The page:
Professors hate it, students are warned to steer clear of it, but put to a lie detector test both groups would fail if they claimed to never use Wikipedia. It’s impossible to avoid and hard to ignore that Wikipedia is a convenient place to START a research process on a topic you know little about. Use almost any Internet search engine on almost any topic, Wikipedia is the first or among the first hits when conducting a search.
According to Wikipedia, the site receives over 470 million unique visitors each month, with over 77,000 contributors working on over 22 million articles. For a complete picture of how vast the site has become visit their statistics page at http://en.wikipedia.org/wiki/Wikipedia:Statistics It’s a sure bet that by the time this blog post is live the numbers cited above will have increased . Among those 22 million articles are many entries on communication topics. Perusing them can be painful as they are often incomplete, based on outdated citations or just plain wrong. That’s where NCA’s Wikipedia initiative comes in to play.
NCA in partnership with the Wikimedia Foundation decided that if that many people were obtaining information from Wikipedia about communication related topics and the discipline as a whole, it was best to ensure that the information is as accurate as possible. NCA launched a wiki project last year at the annual convention in Orlando. Panelists, led by Wikimedia foundation education program communications manager, LiAnna Davis discussed how they incorporated wiki research projects into their classes. Assignments served multiple purposes. First, students had to learn to work with Wikipedia’s editing system. Second, students had to do traditional archival research on a topic and third, students had to write.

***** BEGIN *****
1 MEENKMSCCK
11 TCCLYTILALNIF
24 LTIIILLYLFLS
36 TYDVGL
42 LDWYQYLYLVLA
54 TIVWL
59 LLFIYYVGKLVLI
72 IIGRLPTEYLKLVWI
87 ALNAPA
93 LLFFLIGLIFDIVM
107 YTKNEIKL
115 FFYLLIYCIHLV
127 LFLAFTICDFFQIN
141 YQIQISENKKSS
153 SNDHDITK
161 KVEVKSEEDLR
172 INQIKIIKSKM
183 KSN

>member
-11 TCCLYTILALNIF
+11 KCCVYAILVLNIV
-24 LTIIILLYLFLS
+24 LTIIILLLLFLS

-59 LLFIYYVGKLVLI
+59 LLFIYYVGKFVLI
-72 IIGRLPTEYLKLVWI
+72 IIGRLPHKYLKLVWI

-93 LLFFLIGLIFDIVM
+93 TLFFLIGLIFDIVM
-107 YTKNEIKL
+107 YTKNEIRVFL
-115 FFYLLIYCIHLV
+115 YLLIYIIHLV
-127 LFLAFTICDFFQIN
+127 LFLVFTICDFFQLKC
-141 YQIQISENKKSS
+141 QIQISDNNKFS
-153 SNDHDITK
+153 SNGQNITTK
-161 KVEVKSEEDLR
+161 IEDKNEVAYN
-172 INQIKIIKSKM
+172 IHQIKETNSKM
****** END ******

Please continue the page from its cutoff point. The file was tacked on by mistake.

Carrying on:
As a discipline, Communication embraces (or critiques) new technologies as they emerge. I remember that while working on my MA at Penn State, I was “forced” to request my first email account for a seminar in the Rhetoric of Film taught by Tom Benson. In addition to completing all the reading for each class, I needed to email fellow seminar participants a post reacting to those readings. It seems impossible to think that it was actually difficult to navigate my first email account considering I now receive hundreds of emails a day. Learning to edit a Wikipedia page certainly was more complicated for me but my tech skills are all the better for taking the time to learn and I’m sure my student’s tech skills will improve upon completing the Wikipedia assignment I have planned.
Once each year I teach a section of Public Communication at George Washington University. Next time, I plan on turning a portion of the required written speech criticism assignment into a Wikipedia assignment. The original critical evaluation of a speech by the students wouldn’t be appropriate to post on Wikipedia, but all the background research such as the biography of the orator being evaluated, when the speech occurred, what exigencies the speech was meant to address and what others said about the speech would all be useful additions to Wikipedia.
I’ll be sure to post how the assignment goes once complete. For more information and ideas for incorporating a Wikipedia research project into a course visit NCA’s Wikipedia initiative page at www.natcom.org/wikipedia You can also consult the following article for additional information: Rush (Eger), E. K., & Tracy, S. J. (2010). Wikipedia as Public Scholarship: Communicating Our Impact Online. Journal of Applied Communication Research, 38(3), 309-315.